July 2013

Health Reform Provides New Health Coverage for Youth Formerly in Foster Care

Kenny Feder and Sharon Langer, M.Ed., J.D.

In order to help keep young adults insured, the federal Affordable Care Act (ACA) allows adult children to remain on their parents' health insurance until the age of 26.  However, this provision does little for the 26,000 young men and women in the nation who age out of the foster care system each year – those who exit foster care without being reunified with their birth families, adopted, or placed in the care of another close, permanent connection.   Recognizing the need to provide parity of coverage for youth who age out of the foster care system, the ACA also extends Medicaid eligibility to age 26 to all youth who were on Medicaid in foster care on their 18th birthday or who aged out of foster care at a later age.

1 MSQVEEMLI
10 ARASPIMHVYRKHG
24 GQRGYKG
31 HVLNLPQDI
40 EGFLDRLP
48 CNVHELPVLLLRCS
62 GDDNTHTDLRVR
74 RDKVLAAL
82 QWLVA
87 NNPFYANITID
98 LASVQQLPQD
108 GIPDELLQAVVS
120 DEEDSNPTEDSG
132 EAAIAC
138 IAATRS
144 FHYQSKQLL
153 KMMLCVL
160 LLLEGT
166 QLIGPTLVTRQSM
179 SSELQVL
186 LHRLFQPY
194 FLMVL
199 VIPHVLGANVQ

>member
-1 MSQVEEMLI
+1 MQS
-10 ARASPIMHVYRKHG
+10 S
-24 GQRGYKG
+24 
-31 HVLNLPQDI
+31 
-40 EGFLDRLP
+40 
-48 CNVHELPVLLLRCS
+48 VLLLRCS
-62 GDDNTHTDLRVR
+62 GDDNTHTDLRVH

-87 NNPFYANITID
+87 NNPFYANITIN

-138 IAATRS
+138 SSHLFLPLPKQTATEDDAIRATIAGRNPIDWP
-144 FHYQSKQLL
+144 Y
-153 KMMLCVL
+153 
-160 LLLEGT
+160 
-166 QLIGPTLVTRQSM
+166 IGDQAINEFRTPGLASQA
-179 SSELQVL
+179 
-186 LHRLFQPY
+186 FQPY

The extension of Medicaid to youth formerly in foster care will be a valuable lifeline for these vulnerable young people who have high health needs and are disproportionately likely to be uninsured. For this reason, it is important that Connecticut efficiently and effectively implement this Medicaid expansion. This paper discusses the importance of providing health insurance to youth who age out of the foster care system, explains the coverage Connecticut currently offers, clarifies how the ACA expansion works and who is covered by it, and makes recommendations for  implementing the expansion of Medicaid to youth formerly in foster care.

Issue Areas:
Child Welfare, Health